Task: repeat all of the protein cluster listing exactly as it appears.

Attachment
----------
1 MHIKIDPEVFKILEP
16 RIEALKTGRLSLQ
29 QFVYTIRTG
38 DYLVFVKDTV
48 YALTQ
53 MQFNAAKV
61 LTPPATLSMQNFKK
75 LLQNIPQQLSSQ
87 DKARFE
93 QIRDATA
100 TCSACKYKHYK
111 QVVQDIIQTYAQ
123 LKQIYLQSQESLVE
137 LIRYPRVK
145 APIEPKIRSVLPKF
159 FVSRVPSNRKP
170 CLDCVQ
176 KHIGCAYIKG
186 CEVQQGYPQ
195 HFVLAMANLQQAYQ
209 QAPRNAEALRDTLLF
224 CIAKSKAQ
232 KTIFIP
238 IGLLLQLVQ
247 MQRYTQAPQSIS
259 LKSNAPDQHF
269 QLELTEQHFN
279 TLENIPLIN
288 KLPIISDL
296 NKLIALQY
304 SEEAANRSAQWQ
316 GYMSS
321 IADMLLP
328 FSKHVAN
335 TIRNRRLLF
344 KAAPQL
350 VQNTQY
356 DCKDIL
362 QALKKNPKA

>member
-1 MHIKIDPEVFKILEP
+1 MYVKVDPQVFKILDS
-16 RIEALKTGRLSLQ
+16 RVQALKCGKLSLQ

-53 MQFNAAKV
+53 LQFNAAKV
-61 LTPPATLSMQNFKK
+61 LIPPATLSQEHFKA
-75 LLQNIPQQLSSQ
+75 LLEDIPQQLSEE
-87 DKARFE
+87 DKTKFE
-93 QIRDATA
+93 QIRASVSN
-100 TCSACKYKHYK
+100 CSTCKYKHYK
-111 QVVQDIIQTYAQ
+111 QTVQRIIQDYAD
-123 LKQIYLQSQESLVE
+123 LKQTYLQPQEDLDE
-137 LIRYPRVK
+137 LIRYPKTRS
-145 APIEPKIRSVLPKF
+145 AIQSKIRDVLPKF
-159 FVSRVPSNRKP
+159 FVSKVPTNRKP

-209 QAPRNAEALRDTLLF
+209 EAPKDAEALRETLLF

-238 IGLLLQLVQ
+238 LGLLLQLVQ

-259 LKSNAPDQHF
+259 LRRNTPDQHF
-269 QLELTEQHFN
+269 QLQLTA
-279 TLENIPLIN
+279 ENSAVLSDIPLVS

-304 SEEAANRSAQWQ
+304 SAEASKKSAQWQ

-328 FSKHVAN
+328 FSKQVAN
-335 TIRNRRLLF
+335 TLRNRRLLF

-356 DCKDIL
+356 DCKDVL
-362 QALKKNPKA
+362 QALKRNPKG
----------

1 MHIKIDPEVFKILEP
16 RIEALKTGRLSLQ
29 QFVYTIRTG
38 DYLVFVKDTV
48 YALTQ
53 MQFNAAKV
61 LTPPATLSMQNFKK
75 LLQNIPQQLSSQ
87 DKARFE
93 QIRDATA
100 TCSACKYKHYK
111 QVVQDIIQTYAQ
123 LKQIYLQSQESLVE
137 LIRYPRVK
145 APIEPKIRSVLPKF
159 FVSRVPSNRKP
170 CLDCVQ
176 KHIGCAYIKG
186 CEVQQGYPQ
195 HFVLAMANLQQAYQ
209 QAPRNAEALRDTLLF
224 CIAKSKAQ
232 KTIFIP
238 IGLLLQLVQ
247 MQRYTQAPQSIS
259 LKSNAPDQHF
269 QLELTEQHFN
279 TLENIPLIN
288 KLPIISDL
296 NKLIALQY
304 SEEAANRSAQWQ
316 GYMSS
321 IADMLLP
328 FSKHVAN
335 TIRNRRLLF
344 KAAPQL
350 VQNTQY
356 DCKDIL
362 QALKKNPKA

>member
-1 MHIKIDPEVFKILEP
+1 MYVKVDPQVFKILDS
-16 RIEALKTGRLSLQ
+16 RVQALKCGKLSLQ

-53 MQFNAAKV
+53 LQFNAAKV
-61 LTPPATLSMQNFKK
+61 LIPPATLSQEHFKA
-75 LLQNIPQQLSSQ
+75 LLEDIPQQLSEE
-87 DKARFE
+87 DKTKFE
-93 QIRDATA
+93 QIRASVSN
-100 TCSACKYKHYK
+100 CSTCKYKHYK
-111 QVVQDIIQTYAQ
+111 QTVQRIIQDYAD
-123 LKQIYLQSQESLVE
+123 LKQTYLQPQEDLDE
-137 LIRYPRVK
+137 LIRYPKTRS
-145 APIEPKIRSVLPKF
+145 AIQSKIRDVLPKF
-159 FVSRVPSNRKP
+159 FVSKVPTNRKP

-209 QAPRNAEALRDTLLF
+209 EAPKDAEALRETLLF

-238 IGLLLQLVQ
+238 LGLLLQLVQ

-259 LKSNAPDQHF
+259 LRRNTPDQHF
-269 QLELTEQHFN
+269 QLQLTA
-279 TLENIPLIN
+279 ENSAVLSDIPLVS

-304 SEEAANRSAQWQ
+304 SAEASKKSAQWQ

-328 FSKHVAN
+328 FSKQVAN
-335 TIRNRRLLF
+335 TLRNRRLLF

-356 DCKDIL
+356 DCKDVL
-362 QALKKNPKA
+362 QALKRNPKG